Connectivity is paramount importance to landlocked developing countries that do not have direct links to the sea.
Strengthening connectivity across borders by facilitating seamless movement of goods, services, capital, technology and people is key to fostering economic growth and prosperity.
At a panel on “Talking Connectivity,” speakers highlighted that ‘connectivity’ encompasses three major elements: physical infrastructure, institutional framework and people-to-people exchange. Of these, improving physical connectivity between countries through better transport, energy and telecommunication services holds highest priority. However, economic gains from developing physical infrastructure are contingent upon favourable regulatory environment and procedural coherence among countries.
Take India and Pakistan for example. Trade through the Attari–Wagah border is affected largely due to poor or lack of internet connectivity, warehouses, quarantine testing laboratories, single-window systems and other support facilities.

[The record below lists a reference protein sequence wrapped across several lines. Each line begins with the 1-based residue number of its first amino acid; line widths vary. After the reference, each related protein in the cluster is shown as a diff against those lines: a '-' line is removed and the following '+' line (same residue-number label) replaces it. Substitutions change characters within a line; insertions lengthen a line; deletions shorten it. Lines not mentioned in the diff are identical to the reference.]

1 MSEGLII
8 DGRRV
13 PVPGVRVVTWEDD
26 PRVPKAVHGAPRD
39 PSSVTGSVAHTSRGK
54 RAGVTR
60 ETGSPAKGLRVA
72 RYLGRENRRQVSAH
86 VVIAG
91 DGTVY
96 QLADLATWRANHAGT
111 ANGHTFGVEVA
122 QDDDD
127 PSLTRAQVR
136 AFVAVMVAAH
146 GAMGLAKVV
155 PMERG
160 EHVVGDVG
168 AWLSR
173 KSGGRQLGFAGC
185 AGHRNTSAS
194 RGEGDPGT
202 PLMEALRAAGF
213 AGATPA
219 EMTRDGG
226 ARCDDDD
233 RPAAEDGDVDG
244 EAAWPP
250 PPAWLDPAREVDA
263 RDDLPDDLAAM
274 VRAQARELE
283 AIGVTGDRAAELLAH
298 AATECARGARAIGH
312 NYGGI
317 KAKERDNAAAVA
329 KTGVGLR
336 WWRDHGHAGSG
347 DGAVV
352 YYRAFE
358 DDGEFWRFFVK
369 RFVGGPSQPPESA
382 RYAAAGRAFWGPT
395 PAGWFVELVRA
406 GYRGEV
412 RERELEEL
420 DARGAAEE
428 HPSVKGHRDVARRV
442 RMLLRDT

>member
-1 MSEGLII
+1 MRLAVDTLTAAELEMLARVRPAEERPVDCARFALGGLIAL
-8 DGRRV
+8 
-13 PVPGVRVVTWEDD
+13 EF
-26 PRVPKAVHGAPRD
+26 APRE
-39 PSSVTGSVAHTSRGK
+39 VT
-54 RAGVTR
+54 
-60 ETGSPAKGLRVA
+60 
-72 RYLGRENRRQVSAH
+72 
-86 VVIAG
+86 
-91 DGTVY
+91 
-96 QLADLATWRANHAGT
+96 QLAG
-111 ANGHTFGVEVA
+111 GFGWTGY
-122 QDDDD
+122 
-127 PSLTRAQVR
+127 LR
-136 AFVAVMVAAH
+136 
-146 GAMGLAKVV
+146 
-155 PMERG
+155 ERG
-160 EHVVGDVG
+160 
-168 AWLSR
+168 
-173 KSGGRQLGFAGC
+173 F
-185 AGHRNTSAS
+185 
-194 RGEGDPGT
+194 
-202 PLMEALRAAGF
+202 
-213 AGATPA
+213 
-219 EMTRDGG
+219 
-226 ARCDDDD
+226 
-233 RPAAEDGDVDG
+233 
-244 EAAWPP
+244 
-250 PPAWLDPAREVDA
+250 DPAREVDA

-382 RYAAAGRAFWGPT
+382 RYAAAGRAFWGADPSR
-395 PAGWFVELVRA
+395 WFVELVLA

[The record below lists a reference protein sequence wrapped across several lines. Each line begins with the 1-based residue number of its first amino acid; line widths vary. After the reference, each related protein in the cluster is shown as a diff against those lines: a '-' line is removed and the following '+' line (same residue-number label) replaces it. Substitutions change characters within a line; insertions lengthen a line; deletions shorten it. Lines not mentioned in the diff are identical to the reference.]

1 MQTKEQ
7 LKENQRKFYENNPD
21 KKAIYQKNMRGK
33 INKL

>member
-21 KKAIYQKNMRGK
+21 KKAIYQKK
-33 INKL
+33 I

Connectivity is of paramount importance to landlocked developing countries that do not have direct links to the sea. These countries depend entirely on neighbouring economies for international due. However, due to inadequate infrastructure, coupled with cumbersome trade procedures and lack of direct accessibility to world markets, trading agents experience exorbitant transport and logistics cost. Businesses suffer, too, due to delays and high cost of transit, which make their goods uncompetitive in the global markets.
A study by Radelet and Sachs (1998) estimates that landlocked countries bear about 50 percent higher transportation costs than advanced economies with easy access to sea routes. However, trade facilitation is essential for economic growth.
Central Asia is a cluster of six landlocked countries, namely Afghanistan, Kazakhstan, Kyrgyzstan, Tajikistan, Turkmenistan and Uzbekistan. Since landlocked countries experience weaker economic growth and fewer trade opportunities, they have started entering into bilateral/regional trade and transit agreements with neighbouring countries. As Central Asian countries are endowed with energy, natural gas and agricultural resources, other Asian countries such as India, China Russia and Pakistan, too, have invested in pipelines, port development information technology projects in Central Asia. The Chabahar Port project between India, Iran and Afghanistan; a pipeline project between Turkmenistan, Afghanistan, Pakistan and India; China’s One Belt One Road (OBOR) initiative; and the Russian Pricaspiysky pipeline project are some examples of regional connectivity and cooperation.